Forget Carrying Around 40,000 Songs; Think Infinite Music Storage

from the it's-in-the-cloud dept

Last month we wrote about how the economics of music were changing so rapidly that it highlighted how out of touch the record labels are when they still think charging $1 per song makes sense, just as Apple is releasing an iPod that can hold 40,000 songs. Of course, that’s only looking at the present. We all know technology is rapidly changing, and Princeton computer science professor Ed Felten notes that it won’t be long until anybody can carry all music ever recorded in their pocket. In fact, everyone will be able to do that. At that point, the economics of the industry are totally out of whack with what the recording industry still believes. Felten notes that if anyone can buy a bit of storage that contains all music ever recorded, just think how impossible it will be to shut down file trading operations. All of the music will be out there available to everyone. As long as one of your friends has access to all that music, you just need to create a private sharing network with them — and the RIAA’s goons will never know about it. Felten suggests this leads to a world where the industry is finally going to need to accept some kind of universal licensing plan — or they might just realize that letting the music go free has plenty of benefits elsewhere in the music business model ecosystem. Of course, that would take more forward thinking record industry execs… and we may be waiting a long, long time for that to happen.

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Comments on “Forget Carrying Around 40,000 Songs; Think Infinite Music Storage”

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Anonymous Coward says:

Don’t forget as bandwidth speeds increase the potential for file sharing increases as well. Look at the **AA showing fear in the face of the internet2 100Gbps. Fuck all that science crap, they gotta protect their bottom line!!!

It is only a matter of time until storage and bandwidth makes sharing all music ever the norm. Personally, I don’t like 80% of the music ever created anyway and I’d hate to use my ipod to scrollwheel through all music ever to find that one song.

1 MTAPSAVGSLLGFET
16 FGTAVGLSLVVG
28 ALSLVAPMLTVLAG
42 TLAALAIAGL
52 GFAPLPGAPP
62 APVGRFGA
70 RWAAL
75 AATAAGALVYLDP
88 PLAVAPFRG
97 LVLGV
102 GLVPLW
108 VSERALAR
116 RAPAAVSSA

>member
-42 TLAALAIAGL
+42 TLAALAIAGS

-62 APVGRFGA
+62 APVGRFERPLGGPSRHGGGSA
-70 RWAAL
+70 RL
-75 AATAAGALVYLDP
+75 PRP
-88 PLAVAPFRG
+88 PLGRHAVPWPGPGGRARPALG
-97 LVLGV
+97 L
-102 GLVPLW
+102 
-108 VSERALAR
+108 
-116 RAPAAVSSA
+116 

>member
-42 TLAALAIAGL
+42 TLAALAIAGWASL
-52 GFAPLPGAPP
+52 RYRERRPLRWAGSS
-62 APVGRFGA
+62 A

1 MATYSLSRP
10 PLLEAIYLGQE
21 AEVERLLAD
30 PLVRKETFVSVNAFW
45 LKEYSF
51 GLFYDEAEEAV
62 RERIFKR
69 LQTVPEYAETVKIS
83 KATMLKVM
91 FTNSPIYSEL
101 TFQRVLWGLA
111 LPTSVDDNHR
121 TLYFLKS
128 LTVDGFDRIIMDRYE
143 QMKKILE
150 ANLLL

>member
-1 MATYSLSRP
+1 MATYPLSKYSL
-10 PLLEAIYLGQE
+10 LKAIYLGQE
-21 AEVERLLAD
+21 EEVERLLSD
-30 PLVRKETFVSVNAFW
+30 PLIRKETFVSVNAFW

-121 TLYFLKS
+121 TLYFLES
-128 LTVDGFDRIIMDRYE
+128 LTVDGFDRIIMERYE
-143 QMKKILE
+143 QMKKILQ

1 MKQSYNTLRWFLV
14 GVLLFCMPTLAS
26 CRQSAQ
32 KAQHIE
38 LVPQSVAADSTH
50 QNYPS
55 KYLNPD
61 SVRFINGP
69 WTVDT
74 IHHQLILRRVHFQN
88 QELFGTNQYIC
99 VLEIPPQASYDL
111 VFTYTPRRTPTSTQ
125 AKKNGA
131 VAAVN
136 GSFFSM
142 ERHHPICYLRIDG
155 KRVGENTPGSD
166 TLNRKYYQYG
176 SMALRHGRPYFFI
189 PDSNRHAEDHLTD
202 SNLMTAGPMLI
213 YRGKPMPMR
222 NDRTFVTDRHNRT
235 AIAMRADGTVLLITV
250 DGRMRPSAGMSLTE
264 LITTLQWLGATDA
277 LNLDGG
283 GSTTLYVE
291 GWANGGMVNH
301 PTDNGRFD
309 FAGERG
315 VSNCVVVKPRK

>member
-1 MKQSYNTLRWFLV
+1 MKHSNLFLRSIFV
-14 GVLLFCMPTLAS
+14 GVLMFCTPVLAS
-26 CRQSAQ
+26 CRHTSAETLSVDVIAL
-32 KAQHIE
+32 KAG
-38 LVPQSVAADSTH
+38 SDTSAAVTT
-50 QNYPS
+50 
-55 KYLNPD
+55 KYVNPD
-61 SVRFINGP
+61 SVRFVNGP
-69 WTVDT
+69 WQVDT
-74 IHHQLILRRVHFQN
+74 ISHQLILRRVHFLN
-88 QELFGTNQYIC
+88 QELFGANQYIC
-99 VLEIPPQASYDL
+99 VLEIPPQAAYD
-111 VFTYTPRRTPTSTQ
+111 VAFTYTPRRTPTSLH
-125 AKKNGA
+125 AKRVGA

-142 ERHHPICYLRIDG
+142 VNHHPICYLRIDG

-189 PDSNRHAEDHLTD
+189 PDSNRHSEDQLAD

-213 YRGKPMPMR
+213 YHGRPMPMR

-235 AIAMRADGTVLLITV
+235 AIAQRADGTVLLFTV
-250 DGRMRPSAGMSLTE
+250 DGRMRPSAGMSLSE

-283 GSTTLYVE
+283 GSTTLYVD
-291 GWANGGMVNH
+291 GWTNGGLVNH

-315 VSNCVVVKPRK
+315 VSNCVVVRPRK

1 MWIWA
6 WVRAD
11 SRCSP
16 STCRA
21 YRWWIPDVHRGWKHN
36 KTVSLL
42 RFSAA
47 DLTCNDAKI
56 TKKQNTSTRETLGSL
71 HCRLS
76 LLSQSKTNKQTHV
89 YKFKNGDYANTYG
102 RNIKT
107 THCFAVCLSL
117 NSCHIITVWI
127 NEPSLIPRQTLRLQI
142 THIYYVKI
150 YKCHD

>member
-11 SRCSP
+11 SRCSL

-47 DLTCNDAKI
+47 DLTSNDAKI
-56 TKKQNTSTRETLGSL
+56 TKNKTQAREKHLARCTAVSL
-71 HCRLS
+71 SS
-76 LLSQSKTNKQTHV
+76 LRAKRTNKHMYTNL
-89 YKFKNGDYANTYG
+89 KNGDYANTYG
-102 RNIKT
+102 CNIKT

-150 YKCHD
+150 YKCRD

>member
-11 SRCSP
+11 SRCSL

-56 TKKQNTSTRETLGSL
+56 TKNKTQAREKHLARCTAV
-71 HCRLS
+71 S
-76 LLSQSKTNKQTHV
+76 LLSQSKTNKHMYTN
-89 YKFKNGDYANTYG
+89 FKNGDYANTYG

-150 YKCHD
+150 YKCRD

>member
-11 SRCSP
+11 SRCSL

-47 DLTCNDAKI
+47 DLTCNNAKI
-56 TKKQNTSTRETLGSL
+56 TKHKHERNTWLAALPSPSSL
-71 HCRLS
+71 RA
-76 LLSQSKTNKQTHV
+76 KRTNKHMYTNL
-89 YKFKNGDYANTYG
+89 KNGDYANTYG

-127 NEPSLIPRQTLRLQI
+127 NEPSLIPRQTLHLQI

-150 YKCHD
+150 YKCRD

Freddy says:

“and the RIAA’s goons will never know about it. Felten suggests this leads to a world where the industry is finally going to need to accept some kind of universal licensing plan”

NooOOooo!!!!! At least for now. Let all the dinosaur record companies die in the tar pit, then maybe institute some kind of universal licensing plan that gives the money directly to the artists.

Anonymous Coward says:

Re: Storage

That’s about 3,944,615,750 four minute songs. Or, at $.99 a piece, about $3,905,169,592.50
I might need to get a second millionth job…

But, honestly, nobody would ever have that much music. Since the average life expectancy in the US, if I remember correctly, is only 75, or about 9,861,539.38 songs, there really isn’t need.

Richard The Realist says:

The obvious solution - what was done for videotape

Just give RIAA and the recording companies 10% of the profit on every means of digital storage sold from now on. Though they might ‘prove’ in court that they should get more. Surely their own products are the only REAL reason people buy storage.

And what about the rights that lens makers have to the pictures you take – huh? Surely they own part of those!

But should we tithe to the church for the photons and sound waves we use with no payment whatsoever? Aren’t we ripping the creator(s) off?

anthony says:

napster 1999

yea, i have a fileswapping network, me and my buddies have gotten together and i have a slavanap server at my house and we all have clients (10 of us all together) and its nice cuz its free of spyware and that garbage.

Idea : im sure you all know the way dc++ works with ynhub. maybe is someone could create a server on the napster RFC, that could be linkable to hubs and nodes that we could create the worlds lagest MP3 network?? hows that for the riaa to find and trace 🙂

Anthony (user link) says:

Totally agree

I’ve been saying this for years. If “record companies” made it easy to be honest, and realized that the days of their racket are numbered (that is, charging absurd amounts of money for packaging and slick marketing of marginal talents), they might be able to spur a renaissance in music artistry. But I’m not holding my breath, I think they’ll just die fighting.

donkey donny says:


the music business is primarily involved with promoting the present and the future of pop music. no ipod can carry music that will be created tomorrow. the only thing that will change is the “hit life” of a song will shorten from a month, to a week, to a day, to us getting emails in the future promoting the next song of 12:00 pm on Oct 18th.

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